Anyway, after two straight losing years with this bet, I’m determined to not let Neil three peat.

The NFC guesses will come later this week. Let’s start off with our breakdown of the AFC:



  • 2013 Record: 8-8
  • 2014 Super Bowl Odds: 40/1

2014 Prediction

  • Neil: 8-8
  • Ross: 9-7

Comment We Strongly Feel You Need To Read

  • Neil: I might be underrating their defense and the fact that they won’t be defending a Super Bowl title. I’m not convinced Joe Flacco bounces back though.
  • Ross: It bothers me that while knowing they need to keep up with offenses led by Peyton Manning, Tom Brady and Andrew Luck, the Ravens did practically nothing to improve their 30th ranked offense from 2013. Steve Smith does not count as a game-changing addition.


  • 2013 Record: 6-10
  • 2014 Super Bowl Odds: 100/1

2014 Prediction

  • Neil: 8-8
  • Ross: 4-12

Comment We Strongly Feel You Need To Read

  • Neil: They should easily be the 2nd best team in the AFC East this year. That might only require seven wins though.
  • Ross: Early prediction for next Spring: The Bills’ quarterback situation is debated ad naseum leading up to the draft as they become next year’s “should they move on from their first round pick of just a couple years ago and go for a QB with the first overall pick.”


  • 2013 Record: 11-5
  • 2014 Super Bowl Odds: 40/1

2014 Prediction

  • Neil: 9-7
  • Ross: 8-8

Comment We Strongly Feel You Need To Read

  • Neil: If Vegas posted a line on “qualifies for the playoffs, loses first playoff game, Marvin Lewis fired” would that even be plus money? I say “no” (-120).
  • Ross: The deciding factor on whether to pick the Bengals to win eight or nine games was the turnover on the coaching staff. If it took a player the caliber of Ben Roethlisberger time to adjust to his new offensive coordinator a couple years ago, I imagine there will be some initial disconnect between Andy Dalton and Hue Jackson.


  • 2013 Record: 4-12
  • 2014 Super Bowl Odds: 75/1

2014 Prediction

  • Neil: 6-10
  • Ross: 7-9

Comment We Strongly Feel You Need To Read

  • Neil: Regardless of the QB, this team could have been a decent sleeper with Josh Gordon.
  • Ross: I have Brian Hoyer as being worth two more wins than Johnny Manziel this year. This is likely the dilemma for Cleveland management: Do we assume we’re not a contender this year and just use the season to get Manziel as much experience as possible, or do we go with the guy who can get us to 7-9, possibly 8-8, maybe in the weak AFC we sneak into the playoffs, but of course we risk still missing the playoffs and wasting a year of perfectly good Manziel experience?


  • 2013 Record: 13-3
  • 2014 Super Bowl Odds: 6/1

2014 Prediction

  • Neil: 12-4
  • Ross: 11-5

Comment We Strongly Feel You Need To Read

  • Neil: I’m already excited to see them lose to the NFC Super Bowl representative by four touchdowns on February 1st.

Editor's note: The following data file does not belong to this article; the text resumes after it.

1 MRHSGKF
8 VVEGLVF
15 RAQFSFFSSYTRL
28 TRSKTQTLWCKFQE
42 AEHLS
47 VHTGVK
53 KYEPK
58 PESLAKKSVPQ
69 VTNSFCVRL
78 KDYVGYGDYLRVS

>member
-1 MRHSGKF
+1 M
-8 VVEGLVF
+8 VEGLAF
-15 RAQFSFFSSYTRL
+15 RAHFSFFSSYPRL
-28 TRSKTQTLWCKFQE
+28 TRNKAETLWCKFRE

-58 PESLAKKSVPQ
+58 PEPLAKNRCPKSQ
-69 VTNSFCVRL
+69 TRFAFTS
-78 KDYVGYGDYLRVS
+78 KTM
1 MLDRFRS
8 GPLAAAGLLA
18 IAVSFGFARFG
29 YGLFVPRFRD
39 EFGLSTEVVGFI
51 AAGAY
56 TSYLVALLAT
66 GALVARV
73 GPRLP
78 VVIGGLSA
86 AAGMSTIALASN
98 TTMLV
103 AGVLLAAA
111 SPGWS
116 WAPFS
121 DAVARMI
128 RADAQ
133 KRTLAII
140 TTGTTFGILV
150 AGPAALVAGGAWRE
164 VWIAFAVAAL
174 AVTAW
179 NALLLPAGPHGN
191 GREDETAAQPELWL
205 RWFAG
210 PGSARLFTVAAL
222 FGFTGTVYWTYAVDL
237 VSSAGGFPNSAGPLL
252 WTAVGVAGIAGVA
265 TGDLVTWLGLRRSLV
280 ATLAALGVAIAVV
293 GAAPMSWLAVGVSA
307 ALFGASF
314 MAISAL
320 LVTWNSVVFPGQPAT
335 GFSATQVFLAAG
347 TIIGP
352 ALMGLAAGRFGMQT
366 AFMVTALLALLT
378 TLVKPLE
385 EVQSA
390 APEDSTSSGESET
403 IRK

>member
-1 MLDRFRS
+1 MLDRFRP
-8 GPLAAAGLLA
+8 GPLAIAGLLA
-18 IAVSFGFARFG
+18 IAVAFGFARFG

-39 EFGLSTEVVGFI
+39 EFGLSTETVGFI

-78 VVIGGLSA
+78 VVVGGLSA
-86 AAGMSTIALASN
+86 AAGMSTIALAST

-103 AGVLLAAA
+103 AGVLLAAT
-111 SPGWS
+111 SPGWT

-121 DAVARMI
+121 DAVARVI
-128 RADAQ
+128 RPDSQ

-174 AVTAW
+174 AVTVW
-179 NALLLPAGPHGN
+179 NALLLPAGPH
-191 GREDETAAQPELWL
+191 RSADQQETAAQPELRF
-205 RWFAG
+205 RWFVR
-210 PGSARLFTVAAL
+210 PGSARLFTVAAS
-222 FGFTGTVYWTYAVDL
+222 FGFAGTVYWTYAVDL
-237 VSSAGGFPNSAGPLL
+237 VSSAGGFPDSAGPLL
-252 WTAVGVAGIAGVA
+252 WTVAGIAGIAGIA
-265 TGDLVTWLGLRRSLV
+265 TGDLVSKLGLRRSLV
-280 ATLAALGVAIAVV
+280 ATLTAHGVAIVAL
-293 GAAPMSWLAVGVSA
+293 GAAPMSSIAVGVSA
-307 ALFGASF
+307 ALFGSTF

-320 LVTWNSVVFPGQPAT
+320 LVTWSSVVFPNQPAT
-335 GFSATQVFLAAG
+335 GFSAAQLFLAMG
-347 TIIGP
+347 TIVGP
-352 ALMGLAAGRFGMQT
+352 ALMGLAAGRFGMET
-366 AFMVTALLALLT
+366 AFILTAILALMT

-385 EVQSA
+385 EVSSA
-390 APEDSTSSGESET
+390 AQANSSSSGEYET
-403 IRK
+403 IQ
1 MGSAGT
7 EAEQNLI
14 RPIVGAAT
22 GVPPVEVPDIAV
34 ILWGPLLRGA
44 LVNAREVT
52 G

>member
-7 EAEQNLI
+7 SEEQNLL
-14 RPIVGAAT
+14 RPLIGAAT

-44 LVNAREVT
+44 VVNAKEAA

• Ross: Some brilliant football analysts have already noted how insanely difficult the Broncos’ schedule is in 2014. While they’ve added guys like DeMarcus Ware and half a season of a healthy Aqib Talib, don’t forget that they lost Eric Decker and Knowshon Moreno, Wes Welker might be out for a bit (or possibly one hit away from hanging up the cleats against his will) and they just lost a key linebacker for at least a month. And let’s just assume Talib will miss at least a handful of games. All this makes me a think a couple less wins than 2013 is very likely.


  • 2013 Record: 2-14
  • 2014 Super Bowl Odds: 66/1

2014 Prediction

  • Neil: 8-8
  • Ross: 6-10

Comment We Strongly Feel You Need To Read

  • Neil: If you are a serious Super Bowl contender, bench your starting QB when you play Houston this year.
  • Ross: The defense, running backs, receivers, special teams and coaching are all good enough to get Houston back to .500 this year, but unfortunately their quarterback is not. Ryan Fitzpatrick is at least two wins worse than an average starting QB.


  • 2013 Record: 11-5
  • 2014 Super Bowl Odds: 20/1

2014 Prediction

  • Neil: 9-7
  • Ross: 11-5

Comment We Strongly Feel You Need To Read

  • Neil: Is any team more reliant on one player than Indy is on Luck?
  • Ross: They actually have a 12 or 13 win schedule, but some offensive injuries concern me. Also extremely concerning, they’ve essentially been an extremely lucky team since Andrew Luck came into the league. In 2012, they made the playoffs despite having a negative point differential. In 2013, they had the second worst point differential among division winners even though they played at least five games against the worst teams in the league. Can’t put them in the elite 12+ wins tier until they prove it a bit more.


  • 2013 Record: 4-12
  • 2014 Super Bowl Odds: 250/1 (worst odds in the NFL)

2014 Prediction

  • Neil: 5-11
  • Ross: 4-12

Comment We Strongly Feel You Need To Read

  • Neil: When Chad Henne and Toby Gerhart have you saying things like “wow, much better situation than last year” it is important to remember “much better” is relative.
  • Ross: Right or wrong, you gotta respect the Jaguars for pulling off the “we don’t care if he’s the 3rd overall pick, we’re not letting Bortles start his career trajectory on the same path as Blaine Gabbert.” Their gun shyness on starting Bortles right away is understood with the way their last 1st round quarterback turned out.

Kansas City

  • 2013 Record: 11-5
  • 2014 Super Bowl Odds: 50/1

2014 Prediction

  • Neil: 7-9
  • Ross: 9-7

Comment We Strongly Feel You Need To Read

  • Neil: This team started last year 9-0 and ended the year 2-6. I expect more of the 2-6 team this year.
  • Ross: Strange career from Alex Smith so far, right? Looked like a sure fire bust after his first four or five years, but then puts up a 30-9-1 win-loss record over the past three years and was at the helm of three straight playoff teams (obviously in 2012 he didn’t play the 2nd half of the year). It’s going to be a particularly odd career when it’s all said and done. I bet he’d take “odd” over “monumental bust” any day.